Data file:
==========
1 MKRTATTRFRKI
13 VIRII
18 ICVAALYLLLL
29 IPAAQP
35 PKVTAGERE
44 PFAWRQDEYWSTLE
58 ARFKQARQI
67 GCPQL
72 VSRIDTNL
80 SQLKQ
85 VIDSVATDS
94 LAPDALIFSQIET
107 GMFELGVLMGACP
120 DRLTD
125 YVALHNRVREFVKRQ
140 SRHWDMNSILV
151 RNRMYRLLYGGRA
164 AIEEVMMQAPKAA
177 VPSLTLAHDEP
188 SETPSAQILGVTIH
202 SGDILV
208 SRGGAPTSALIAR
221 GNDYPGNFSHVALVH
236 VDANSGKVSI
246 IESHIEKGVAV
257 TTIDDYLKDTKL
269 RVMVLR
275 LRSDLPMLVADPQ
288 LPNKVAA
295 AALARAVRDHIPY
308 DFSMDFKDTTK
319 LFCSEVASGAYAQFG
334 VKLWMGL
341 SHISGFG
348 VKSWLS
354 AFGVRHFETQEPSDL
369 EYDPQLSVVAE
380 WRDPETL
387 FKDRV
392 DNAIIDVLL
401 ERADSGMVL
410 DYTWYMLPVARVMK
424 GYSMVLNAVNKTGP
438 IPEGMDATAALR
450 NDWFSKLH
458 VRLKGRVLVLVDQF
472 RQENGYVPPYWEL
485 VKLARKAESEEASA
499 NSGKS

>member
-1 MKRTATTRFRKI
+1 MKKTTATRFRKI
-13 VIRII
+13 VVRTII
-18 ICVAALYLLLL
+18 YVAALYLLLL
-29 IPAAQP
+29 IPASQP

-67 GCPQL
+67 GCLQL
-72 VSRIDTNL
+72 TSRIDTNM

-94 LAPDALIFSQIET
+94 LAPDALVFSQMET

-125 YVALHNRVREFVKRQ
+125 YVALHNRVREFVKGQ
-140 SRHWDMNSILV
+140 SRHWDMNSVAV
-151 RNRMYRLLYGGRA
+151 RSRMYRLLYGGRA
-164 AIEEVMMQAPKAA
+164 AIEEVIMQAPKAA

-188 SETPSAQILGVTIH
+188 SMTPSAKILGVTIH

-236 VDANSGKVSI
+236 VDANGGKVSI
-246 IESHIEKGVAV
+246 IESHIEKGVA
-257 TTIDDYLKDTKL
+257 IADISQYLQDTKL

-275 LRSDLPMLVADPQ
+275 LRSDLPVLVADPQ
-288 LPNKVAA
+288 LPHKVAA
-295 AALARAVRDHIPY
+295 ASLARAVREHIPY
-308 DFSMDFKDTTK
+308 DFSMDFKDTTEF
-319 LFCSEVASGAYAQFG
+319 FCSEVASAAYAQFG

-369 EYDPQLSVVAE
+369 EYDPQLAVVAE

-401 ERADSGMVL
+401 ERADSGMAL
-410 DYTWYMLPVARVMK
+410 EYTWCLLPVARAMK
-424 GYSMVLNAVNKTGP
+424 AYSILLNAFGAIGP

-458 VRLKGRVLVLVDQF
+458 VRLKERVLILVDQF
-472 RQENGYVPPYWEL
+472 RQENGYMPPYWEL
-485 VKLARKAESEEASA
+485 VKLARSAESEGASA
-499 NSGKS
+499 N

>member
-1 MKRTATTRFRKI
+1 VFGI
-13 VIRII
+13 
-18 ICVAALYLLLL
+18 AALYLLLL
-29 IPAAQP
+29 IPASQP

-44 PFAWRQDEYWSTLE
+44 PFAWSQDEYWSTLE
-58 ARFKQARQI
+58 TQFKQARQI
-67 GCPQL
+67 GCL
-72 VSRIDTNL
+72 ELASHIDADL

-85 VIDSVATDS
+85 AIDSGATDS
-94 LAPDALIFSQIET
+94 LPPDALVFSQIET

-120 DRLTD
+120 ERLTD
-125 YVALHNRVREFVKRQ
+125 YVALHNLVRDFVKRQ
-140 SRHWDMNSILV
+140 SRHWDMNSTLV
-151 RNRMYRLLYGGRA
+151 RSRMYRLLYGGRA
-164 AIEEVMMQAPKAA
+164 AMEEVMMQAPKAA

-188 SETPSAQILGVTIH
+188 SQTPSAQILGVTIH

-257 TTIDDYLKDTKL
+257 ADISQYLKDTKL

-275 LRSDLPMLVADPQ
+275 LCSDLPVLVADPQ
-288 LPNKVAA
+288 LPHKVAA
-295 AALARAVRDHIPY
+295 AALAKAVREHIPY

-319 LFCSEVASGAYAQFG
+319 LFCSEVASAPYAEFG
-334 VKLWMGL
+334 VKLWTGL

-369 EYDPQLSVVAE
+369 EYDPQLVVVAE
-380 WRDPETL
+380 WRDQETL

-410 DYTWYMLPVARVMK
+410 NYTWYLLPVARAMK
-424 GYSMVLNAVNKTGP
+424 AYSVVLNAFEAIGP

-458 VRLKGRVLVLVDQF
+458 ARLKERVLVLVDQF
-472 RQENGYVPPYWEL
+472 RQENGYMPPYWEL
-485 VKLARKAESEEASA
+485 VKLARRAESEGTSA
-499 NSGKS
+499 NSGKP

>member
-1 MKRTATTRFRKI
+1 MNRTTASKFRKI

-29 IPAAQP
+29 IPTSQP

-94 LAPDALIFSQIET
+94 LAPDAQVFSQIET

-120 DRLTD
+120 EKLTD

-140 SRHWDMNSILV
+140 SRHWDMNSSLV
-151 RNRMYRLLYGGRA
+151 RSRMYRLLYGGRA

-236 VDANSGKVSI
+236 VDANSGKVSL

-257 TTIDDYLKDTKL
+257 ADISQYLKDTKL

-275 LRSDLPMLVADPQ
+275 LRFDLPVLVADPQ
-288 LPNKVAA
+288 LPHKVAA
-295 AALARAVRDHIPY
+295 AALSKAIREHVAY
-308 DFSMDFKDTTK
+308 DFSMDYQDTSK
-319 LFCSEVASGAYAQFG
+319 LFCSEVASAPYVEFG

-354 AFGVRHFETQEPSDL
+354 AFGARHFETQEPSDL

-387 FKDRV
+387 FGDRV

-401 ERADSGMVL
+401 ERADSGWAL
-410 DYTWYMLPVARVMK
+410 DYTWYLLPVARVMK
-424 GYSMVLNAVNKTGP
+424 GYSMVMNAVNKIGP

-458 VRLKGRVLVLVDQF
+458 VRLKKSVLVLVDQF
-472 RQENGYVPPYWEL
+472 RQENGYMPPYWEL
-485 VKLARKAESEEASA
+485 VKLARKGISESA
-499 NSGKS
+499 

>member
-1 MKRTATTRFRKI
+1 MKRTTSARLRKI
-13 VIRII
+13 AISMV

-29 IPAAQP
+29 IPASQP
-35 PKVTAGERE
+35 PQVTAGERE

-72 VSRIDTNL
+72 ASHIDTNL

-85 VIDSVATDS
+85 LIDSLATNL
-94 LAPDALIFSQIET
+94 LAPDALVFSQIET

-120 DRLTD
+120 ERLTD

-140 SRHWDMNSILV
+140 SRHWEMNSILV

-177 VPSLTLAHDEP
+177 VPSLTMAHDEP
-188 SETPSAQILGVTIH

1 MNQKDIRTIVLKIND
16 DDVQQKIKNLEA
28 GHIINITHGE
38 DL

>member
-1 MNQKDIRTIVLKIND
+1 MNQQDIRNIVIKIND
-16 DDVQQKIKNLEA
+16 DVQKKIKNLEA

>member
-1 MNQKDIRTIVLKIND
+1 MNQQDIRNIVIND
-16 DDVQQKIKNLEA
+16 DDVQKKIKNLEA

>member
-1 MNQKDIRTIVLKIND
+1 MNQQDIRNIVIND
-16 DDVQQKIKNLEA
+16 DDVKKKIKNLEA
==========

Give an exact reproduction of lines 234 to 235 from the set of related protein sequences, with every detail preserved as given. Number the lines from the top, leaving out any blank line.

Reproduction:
-188 SETPSAQILGVTIH

1 MNQKDIRTIVLKIND